Skip to content


Subversion checkout URL

You can clone with HTTPS or Subversion.

Download ZIP


flashcache crashing #87

madpenguin opened this Issue · 5 comments

3 participants


Hi, this seems to be a generic issue and I've noticed it on 3 different versions of Ubuntu. If the device on which a flashcache device sits becomes unavailable, then the flashcache instance goes into a loop, which ultimately drives the load average up to the point where the box ceases to function.


I'm currently running against network mounted images, run through qemu-nbd, which presents (for example) /dev/nbd0 as a block device. If I run FlashCache on top of this is works fine .. but .. if I kill the device that makes nbd0 available (i.e. qemu-nbd) then FlashCache goes mad.
Oct 6 14:13:25 node1 kernel: [ 1586.367220] block nbd0: Attempted send on closed socket
Oct 6 14:13:25 node1 kernel: [ 1586.367296] end_request: I/O error, dev nbd0, sector 0
Oct 6 14:13:25 node1 kernel: [ 1586.367365] Buffer I/O error on device nbd0, logical block 0
Oct 6 14:13:25 node1 kernel: [ 1586.367450] block nbd0: Attempted send on closed socket
Oct 6 14:13:25 node1 kernel: [ 1586.367549] end_request: I/O error, dev nbd0, sector 2
Oct 6 14:13:25 node1 kernel: [ 1586.367624] Buffer I/O error on device nbd0, logical block 1
;; etc ... apparently infinite loop.

Whereas I can understand it getting upset, one issue on one device takes out the entire machine of 20 vrirtual machines .. which is not good.

Is there any way to isolate faults such that FlashCache stops gracefully rather than ending the World?

(the same seems to be true when running against AoE targets....)




Would that also apply to wt mode?

We're running a patched version of flashcache in wt mode that bypasses the SSD upon the first failure (it basically marks all IO as uncacheable on an IO error). However, we have cases where the kernel reports read reqs being sent to the broken SSD after some time, and the server eventually freezes. Could that come from the same source you have in mind? If so, could you point me to that part of the code, pls?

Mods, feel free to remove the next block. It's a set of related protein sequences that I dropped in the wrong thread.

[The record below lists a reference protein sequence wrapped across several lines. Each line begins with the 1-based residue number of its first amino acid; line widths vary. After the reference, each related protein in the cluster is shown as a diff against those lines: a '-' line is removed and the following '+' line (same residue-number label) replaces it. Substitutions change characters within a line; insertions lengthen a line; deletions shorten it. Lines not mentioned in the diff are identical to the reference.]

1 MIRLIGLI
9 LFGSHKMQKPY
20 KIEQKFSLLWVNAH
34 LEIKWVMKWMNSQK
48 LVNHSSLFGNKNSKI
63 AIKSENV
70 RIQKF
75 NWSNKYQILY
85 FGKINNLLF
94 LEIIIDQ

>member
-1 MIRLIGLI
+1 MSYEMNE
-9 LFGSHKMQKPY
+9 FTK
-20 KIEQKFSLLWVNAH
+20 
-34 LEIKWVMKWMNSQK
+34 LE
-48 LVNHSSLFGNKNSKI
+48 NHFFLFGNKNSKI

Arne - This looping only applies to the writeback case. Specifically, when we get a disk error in the path of a block being cleaned.

This is the scenario - We pick a block for cleaning, submit the write to disk. We get a disk error, kcopyd_callback() calls into do_pending_error(). The block remains dirty, because it wasn't written out successfully. dirty_writeback() continues cleaning the set, after sweeping through the blocks it will re-clean the same block.

The problem here is that if the disk device is removed, we simply cannot clean any blocks at all. So the cleaning logic will pick off dirty blocks and try to clean them constantly.

The fix here would be to mark a block as "errored" on the cleaning path, so we can skip cleaning it. The problem of course is that such blocks will never be cleaned, and the cache will eventually be fuill of dirty blocks that cannot be cleaned.

I was aware of this from day 1, but I didn't think disk device removal, while the filesystem was still mounted was an important thing to address :)


Thanks, Mohan. I imagined that this did not apply to wt mode, as there is nothing to clean really.

In fact, I believe the problem we see is related to the way I implemented the bypass: I was relying on the uncacheable check in flashcache_read() and overlooked that the cache hit check was done before. So, the scenario is: block A is requested, block A is cached, the SSD fails, block B (or even A) is requested, the IO fails, SSD bypassing is activated, block A is requested, fc thinks it's cached and goes to flashcache_read_hit, rather than doing the uncacheable check where it would see that the SSD should be ignored and then sends the req to the faulty SSD.

I moved the bypass check to flashcache_map now :-)

Do you happen to know why too many SCSI errors grind the server to a halt? Is that syslog/console buffer overflow?

This issue was closed.
Sign up for free to join this conversation on GitHub. Already have an account? Sign in to comment
Something went wrong with that request. Please try again.